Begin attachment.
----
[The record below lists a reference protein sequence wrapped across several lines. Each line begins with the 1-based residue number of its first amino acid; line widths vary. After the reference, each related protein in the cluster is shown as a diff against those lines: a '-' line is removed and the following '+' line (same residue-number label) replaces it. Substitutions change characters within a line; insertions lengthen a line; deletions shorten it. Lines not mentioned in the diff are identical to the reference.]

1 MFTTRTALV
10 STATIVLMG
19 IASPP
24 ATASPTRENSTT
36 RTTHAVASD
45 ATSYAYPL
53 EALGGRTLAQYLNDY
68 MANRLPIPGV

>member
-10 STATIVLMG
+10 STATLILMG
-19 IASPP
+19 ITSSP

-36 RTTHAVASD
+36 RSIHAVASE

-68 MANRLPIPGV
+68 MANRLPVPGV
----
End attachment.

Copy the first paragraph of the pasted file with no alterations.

[The record below lists a reference protein sequence wrapped across several lines. Each line begins with the 1-based residue number of its first amino acid; line widths vary. After the reference, each related protein in the cluster is shown as a diff against those lines: a '-' line is removed and the following '+' line (same residue-number label) replaces it. Substitutions change characters within a line; insertions lengthen a line; deletions shorten it. Lines not mentioned in the diff are identical to the reference.]